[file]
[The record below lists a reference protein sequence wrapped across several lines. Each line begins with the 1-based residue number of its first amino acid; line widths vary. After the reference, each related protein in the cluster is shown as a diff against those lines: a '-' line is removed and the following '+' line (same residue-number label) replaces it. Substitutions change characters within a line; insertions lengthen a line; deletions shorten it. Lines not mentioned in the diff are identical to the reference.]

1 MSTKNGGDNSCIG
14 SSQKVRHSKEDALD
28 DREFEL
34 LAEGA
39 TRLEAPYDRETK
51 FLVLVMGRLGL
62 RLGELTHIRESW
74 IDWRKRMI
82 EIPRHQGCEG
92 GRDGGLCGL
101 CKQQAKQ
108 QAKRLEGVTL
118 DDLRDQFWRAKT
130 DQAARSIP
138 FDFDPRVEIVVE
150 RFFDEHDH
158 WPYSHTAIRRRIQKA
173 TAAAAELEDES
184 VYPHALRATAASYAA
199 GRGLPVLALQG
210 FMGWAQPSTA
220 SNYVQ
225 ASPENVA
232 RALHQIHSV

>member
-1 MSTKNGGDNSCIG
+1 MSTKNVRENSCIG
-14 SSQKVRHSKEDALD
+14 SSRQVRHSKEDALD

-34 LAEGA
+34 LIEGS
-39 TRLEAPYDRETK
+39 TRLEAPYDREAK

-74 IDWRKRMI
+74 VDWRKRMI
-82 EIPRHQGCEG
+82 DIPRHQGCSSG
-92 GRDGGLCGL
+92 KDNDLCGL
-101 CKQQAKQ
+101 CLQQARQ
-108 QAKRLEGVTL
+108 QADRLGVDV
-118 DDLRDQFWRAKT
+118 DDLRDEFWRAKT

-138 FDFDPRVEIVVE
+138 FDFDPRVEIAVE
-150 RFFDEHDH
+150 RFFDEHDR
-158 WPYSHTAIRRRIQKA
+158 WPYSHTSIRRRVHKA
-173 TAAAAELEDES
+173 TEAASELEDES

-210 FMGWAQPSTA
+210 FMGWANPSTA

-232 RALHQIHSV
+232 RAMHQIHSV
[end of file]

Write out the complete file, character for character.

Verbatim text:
[The record below lists a reference protein sequence wrapped across several lines. Each line begins with the 1-based residue number of its first amino acid; line widths vary. After the reference, each related protein in the cluster is shown as a diff against those lines: a '-' line is removed and the following '+' line (same residue-number label) replaces it. Substitutions change characters within a line; insertions lengthen a line; deletions shorten it. Lines not mentioned in the diff are identical to the reference.]

1 MSTKNGGDNSCIG
14 SSQKVRHSKEDALD
28 DREFEL
34 LAEGA
39 TRLEAPYDRETK
51 FLVLVMGRLGL
62 RLGELTHIRESW
74 IDWRKRMI
82 EIPRHQGCEG
92 GRDGGLCGL
101 CKQQAKQ
108 QAKRLEGVTL
118 DDLRDQFWRAKT
130 DQAARSIP
138 FDFDPRVEIVVE
150 RFFDEHDH
158 WPYSHTAIRRRIQKA
173 TAAAAELEDES
184 VYPHALRATAASYAA
199 GRGLPVLALQG
210 FMGWAQPSTA
220 SNYVQ
225 ASPENVA
232 RALHQIHSV

>member
-1 MSTKNGGDNSCIG
+1 MSTKNVRENSCIG
-14 SSQKVRHSKEDALD
+14 SSRQVRHSKEDALD

-34 LAEGA
+34 LIEGS
-39 TRLEAPYDRETK
+39 TRLEAPYDREAK

-74 IDWRKRMI
+74 VDWRKRMI
-82 EIPRHQGCEG
+82 DIPRHQGCSSG
-92 GRDGGLCGL
+92 KDNDLCGL
-101 CKQQAKQ
+101 CLQQARQ
-108 QAKRLEGVTL
+108 QADRLGVDV
-118 DDLRDQFWRAKT
+118 DDLRDEFWRAKT

-138 FDFDPRVEIVVE
+138 FDFDPRVEIAVE
-150 RFFDEHDH
+150 RFFDEHDR
-158 WPYSHTAIRRRIQKA
+158 WPYSHTSIRRRVHKA
-173 TAAAAELEDES
+173 TEAASELEDES

-210 FMGWAQPSTA
+210 FMGWANPSTA

-232 RALHQIHSV
+232 RAMHQIHSV